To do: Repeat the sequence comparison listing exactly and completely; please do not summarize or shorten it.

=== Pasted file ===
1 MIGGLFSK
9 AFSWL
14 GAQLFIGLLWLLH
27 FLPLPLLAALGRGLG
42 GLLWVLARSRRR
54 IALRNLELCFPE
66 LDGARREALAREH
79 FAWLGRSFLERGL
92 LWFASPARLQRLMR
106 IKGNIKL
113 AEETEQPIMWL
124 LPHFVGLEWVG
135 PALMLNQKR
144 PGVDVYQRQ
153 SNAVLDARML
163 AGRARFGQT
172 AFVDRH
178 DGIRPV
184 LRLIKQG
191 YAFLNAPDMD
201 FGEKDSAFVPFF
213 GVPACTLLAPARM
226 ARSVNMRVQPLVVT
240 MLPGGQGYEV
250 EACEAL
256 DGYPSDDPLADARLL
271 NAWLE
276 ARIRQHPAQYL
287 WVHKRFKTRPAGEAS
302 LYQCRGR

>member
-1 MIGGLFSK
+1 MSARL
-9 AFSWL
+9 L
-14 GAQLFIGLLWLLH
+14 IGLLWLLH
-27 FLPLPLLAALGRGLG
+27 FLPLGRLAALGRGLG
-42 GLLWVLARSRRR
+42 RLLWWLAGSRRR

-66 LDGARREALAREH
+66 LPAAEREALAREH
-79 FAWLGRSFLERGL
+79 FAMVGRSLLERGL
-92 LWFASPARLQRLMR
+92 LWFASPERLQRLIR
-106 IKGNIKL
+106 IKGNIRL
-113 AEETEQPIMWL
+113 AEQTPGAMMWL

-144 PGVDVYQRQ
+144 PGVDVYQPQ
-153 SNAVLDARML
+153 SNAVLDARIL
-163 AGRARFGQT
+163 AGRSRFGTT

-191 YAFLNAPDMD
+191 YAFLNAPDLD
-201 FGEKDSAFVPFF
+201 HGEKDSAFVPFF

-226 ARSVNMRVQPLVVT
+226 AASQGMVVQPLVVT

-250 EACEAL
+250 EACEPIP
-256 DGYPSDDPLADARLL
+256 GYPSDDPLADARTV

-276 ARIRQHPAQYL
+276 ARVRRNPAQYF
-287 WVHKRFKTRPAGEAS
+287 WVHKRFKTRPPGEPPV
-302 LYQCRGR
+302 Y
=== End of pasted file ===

1 MIGGLFSK
9 AFSWL
14 GAQLFIGLLWLLH
27 FLPLPLLAALGRGLG
42 GLLWVLARSRRR
54 IALRNLELCFPE
66 LDGARREALAREH
79 FAWLGRSFLERGL
92 LWFASPARLQRLMR
106 IKGNIKL
113 AEETEQPIMWL
124 LPHFVGLEWVG
135 PALMLNQKR
144 PGVDVYQRQ
153 SNAVLDARML
163 AGRARFGQT
172 AFVDRH
178 DGIRPV
184 LRLIKQG
191 YAFLNAPDMD
201 FGEKDSAFVPFF
213 GVPACTLLAPARM
226 ARSVNMRVQPLVVT
240 MLPGGQGYEV
250 EACEAL
256 DGYPSDDPLADARLL
271 NAWLE
276 ARIRQHPAQYL
287 WVHKRFKTRPAGEAS
302 LYQCRGR

>member
-1 MIGGLFSK
+1 MSARL
-9 AFSWL
+9 L
-14 GAQLFIGLLWLLH
+14 IGLLWLLH
-27 FLPLPLLAALGRGLG
+27 FLPLGRLAALGRGLG
-42 GLLWVLARSRRR
+42 RLLWWLAGSRRR

-66 LDGARREALAREH
+66 LPAAEREALAREH
-79 FAWLGRSFLERGL
+79 FAMVGRSLLERGL
-92 LWFASPARLQRLMR
+92 LWFASPERLQRLIR
-106 IKGNIKL
+106 IKGNIRL
-113 AEETEQPIMWL
+113 AEQTPGAMMWL

-144 PGVDVYQRQ
+144 PGVDVYQPQ
-153 SNAVLDARML
+153 SNAVLDARIL
-163 AGRARFGQT
+163 AGRSRFGTT

-191 YAFLNAPDMD
+191 YAFLNAPDLD
-201 FGEKDSAFVPFF
+201 HGEKDSAFVPFF

-226 ARSVNMRVQPLVVT
+226 AASQGMVVQPLVVT

-250 EACEAL
+250 EACEPIP
-256 DGYPSDDPLADARLL
+256 GYPSDDPLADARTV

-276 ARIRQHPAQYL
+276 ARVRRNPAQYF
-287 WVHKRFKTRPAGEAS
+287 WVHKRFKTRPPGEPPV
-302 LYQCRGR
+302 Y